The Three Perry Sisters

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Ann Eliza Perry, May 29, 1836 – May 23, 1854

Hester Jane Perry, May 22, 1838 – May 23, 1854

Laura Washington Perry, August 17, 1844 – May 23, 1854

Daughters of Rev. H. J. Perry of the Kentucky Conference of the M.E.C.S., who died May 23, 1854, of a burn occasioned by an explosion of burning fluid May 22

When Ritchey and I photographed most of the gravestones in sections M and I of New Providence Presbyterian Church Cemetery, in Mercer County, this stone caught my attention immediately.  I knew I had to find more information on this family, and the horrible occurrence that changed their lives forever.  In running a Google search on ‘Rev. H. J. Perry daughters’ it immediately brought up a book, written by the reverend, about the awful explosion that took the lives of three of his daughters.  If you would like to read the book, or download it, click this website.

Hartwell J. Perry, a clergyman, was born in Shelby County, Kentucky, November 1, 1806.  He first married Hester Ann Mays, a daughter of Nelson and Anna Mays.  The couple had two daughters, Ann Eliza, born in Newport, Kentucky, and Hester Jane, born in Cynthiana, and one son who died at birth.  The mother died four months after giving birth to Hester Jane, her youngest.

Shortly after the death of his wife, Reverend Perry married Malvina Craddock, daughter of Jesse and Druscilla Craddock.  Malvina was born September 5, 1823.  Malvina and Hartwell had three children, Laura Washington, born in Newcastle, Kentucky, Malvina Virginia, born in March 1850 in Mercer County, Kentucky, and another child who died at birth.  Malvina died at the young age of 27, June 25, 1850, probably from complications of childbirth.  The tiny infant named for her mother died the next morning, and was buried lying on her mother’s breast, held close for eternity.

Reverend Perry married again, to a young woman named Jerusha.  In 1854 there were the two daughters from his first marriage, Ann Eliza and Hester Jane, daughter Laura, from his second marriage, and a tiny infant, Sarah Belle, whose mother was Jerusha.  This woman must have been a loving mother to all the girls; the book points this out in many ways.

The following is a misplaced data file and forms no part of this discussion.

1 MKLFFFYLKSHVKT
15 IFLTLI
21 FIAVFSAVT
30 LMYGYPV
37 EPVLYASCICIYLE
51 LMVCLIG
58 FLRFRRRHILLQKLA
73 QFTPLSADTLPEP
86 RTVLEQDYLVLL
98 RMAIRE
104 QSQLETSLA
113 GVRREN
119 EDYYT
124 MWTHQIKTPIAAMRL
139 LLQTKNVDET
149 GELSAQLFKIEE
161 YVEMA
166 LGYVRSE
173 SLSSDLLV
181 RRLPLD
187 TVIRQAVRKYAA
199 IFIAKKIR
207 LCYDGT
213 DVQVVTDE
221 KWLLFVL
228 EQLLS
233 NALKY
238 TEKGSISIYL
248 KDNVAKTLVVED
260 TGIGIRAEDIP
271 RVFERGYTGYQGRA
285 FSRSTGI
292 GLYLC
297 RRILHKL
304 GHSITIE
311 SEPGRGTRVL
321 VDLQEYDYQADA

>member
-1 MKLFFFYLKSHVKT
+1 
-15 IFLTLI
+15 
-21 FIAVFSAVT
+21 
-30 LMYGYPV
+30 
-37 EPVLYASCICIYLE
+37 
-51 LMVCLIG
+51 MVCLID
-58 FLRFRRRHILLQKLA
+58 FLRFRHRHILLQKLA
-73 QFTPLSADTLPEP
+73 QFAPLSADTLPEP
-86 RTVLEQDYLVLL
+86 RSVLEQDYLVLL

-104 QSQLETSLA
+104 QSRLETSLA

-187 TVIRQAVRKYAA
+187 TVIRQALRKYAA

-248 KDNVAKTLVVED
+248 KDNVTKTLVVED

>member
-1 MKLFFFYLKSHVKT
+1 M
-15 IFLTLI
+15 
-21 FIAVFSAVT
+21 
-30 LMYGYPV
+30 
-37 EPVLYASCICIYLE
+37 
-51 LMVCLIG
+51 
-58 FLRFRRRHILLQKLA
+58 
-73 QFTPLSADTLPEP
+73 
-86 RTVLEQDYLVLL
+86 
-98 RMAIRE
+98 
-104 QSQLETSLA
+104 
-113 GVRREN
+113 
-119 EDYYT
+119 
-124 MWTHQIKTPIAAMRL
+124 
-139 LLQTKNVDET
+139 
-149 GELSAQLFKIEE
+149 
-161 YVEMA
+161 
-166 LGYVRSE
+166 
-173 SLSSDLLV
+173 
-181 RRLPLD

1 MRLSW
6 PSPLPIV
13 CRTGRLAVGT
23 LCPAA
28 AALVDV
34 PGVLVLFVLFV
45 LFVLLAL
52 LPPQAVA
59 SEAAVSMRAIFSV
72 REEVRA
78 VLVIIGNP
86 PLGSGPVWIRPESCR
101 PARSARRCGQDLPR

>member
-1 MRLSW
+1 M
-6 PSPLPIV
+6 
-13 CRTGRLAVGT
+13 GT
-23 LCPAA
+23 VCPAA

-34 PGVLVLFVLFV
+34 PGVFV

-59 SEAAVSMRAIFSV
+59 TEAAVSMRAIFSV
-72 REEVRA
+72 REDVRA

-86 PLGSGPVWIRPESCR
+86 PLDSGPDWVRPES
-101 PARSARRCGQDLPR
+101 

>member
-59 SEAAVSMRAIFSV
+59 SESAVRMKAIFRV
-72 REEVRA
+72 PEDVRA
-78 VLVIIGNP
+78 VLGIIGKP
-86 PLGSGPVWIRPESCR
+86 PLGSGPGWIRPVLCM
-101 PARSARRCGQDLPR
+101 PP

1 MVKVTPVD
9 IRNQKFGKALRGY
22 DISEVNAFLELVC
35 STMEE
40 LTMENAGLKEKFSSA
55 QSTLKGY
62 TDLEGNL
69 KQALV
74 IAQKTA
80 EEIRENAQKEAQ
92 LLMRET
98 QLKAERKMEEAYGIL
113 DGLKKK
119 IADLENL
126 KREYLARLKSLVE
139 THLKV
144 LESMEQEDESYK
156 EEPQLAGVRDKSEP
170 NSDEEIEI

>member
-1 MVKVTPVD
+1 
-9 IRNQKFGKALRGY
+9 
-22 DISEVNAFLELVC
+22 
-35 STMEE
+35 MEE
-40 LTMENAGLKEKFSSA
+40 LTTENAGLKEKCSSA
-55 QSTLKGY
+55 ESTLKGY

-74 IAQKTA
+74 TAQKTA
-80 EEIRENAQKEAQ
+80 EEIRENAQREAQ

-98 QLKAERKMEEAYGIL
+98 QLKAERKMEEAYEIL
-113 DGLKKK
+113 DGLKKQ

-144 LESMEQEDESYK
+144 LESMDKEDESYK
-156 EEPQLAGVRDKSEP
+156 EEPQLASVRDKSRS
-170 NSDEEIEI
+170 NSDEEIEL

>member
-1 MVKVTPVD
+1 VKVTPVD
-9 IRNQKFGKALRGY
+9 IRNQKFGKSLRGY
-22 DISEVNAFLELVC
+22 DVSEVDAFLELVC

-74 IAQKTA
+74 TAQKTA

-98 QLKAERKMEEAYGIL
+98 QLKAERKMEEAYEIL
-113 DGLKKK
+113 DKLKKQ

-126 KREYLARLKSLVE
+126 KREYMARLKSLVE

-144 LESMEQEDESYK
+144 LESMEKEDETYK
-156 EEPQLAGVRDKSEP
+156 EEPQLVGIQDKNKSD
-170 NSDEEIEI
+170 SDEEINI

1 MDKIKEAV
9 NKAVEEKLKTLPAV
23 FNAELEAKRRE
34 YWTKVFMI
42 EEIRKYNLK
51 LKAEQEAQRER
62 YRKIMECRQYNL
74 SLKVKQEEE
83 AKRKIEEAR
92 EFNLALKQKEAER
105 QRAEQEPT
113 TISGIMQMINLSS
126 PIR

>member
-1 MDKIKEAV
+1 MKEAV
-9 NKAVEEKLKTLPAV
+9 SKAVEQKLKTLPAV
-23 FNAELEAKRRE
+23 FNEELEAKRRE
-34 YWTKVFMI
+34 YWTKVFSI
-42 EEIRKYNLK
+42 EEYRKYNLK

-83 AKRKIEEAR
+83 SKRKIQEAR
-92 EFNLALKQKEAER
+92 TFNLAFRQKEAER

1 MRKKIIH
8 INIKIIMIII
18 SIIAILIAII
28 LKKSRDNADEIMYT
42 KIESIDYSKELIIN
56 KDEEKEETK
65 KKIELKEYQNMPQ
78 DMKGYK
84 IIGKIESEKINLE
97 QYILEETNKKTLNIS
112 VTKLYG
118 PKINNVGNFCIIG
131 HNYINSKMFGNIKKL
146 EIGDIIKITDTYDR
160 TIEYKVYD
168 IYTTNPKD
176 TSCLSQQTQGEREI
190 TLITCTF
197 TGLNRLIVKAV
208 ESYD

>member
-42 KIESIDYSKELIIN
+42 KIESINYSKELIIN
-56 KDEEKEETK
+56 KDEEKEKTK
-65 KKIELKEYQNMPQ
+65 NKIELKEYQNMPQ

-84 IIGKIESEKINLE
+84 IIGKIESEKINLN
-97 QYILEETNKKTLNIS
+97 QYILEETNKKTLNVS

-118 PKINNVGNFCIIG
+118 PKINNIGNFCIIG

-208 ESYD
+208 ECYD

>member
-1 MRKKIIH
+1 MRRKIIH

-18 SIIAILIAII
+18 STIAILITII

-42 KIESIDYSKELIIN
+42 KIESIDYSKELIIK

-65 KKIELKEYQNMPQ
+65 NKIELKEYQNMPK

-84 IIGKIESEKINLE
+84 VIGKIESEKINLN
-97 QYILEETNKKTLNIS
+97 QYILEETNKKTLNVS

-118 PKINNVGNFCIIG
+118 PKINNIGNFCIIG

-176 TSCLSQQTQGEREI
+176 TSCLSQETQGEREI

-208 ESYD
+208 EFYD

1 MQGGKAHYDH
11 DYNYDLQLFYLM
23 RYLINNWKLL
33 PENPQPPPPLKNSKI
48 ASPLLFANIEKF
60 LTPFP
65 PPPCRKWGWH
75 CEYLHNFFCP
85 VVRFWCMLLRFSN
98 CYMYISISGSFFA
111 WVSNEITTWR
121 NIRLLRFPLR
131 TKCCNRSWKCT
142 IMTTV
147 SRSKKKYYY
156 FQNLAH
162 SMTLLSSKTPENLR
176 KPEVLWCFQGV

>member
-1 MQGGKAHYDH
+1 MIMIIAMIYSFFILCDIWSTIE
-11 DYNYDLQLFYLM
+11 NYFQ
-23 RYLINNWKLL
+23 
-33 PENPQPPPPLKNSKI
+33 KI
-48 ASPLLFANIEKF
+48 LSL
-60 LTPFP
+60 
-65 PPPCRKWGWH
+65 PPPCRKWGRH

On to the story.  Reverend Perry, his wife Jerusha and baby Sarah, and the older girls’ grandmother, left one morning in the middle of May, on his rounds as minister.  As always, they hated to leave the girls, but since Ann Eliza was eighteen years of age, and they had Matilda, a servant with them, the parents thought the girls would be fine for a few days.  Things went on as usual, until the evening before the parents were set to come home.  Hester prepared the lamp, filling it with fluid (I presume kerosene).  “The can formerly used for filling the lamp was destroyed in the flames that consumed the family’s residence the year before.  She filled the lamp, assisted by Laura.  By some means, we know not certainly how, the fluid took fire.  Perhaps Laura, who held the top of the lamp, with the burning wick, and who was quick and very impulsive in her movements, when she saw the lamp was full aimed to put the top on the lamp before her sister had time to remove the can.  The fluid exploded, with a report like that of a gun, bursting the can and the lamp, and throwing the blazing fluid over all present, enveloping them instantly in flames.”  The girls hands were so badly burned they could not open the back door, but ran through the family room, through the open door and outside.  It was said they were so completely enveloped by flames they looked like pillars of fire.  Neighbors rushed to help, and word was sent to their parents.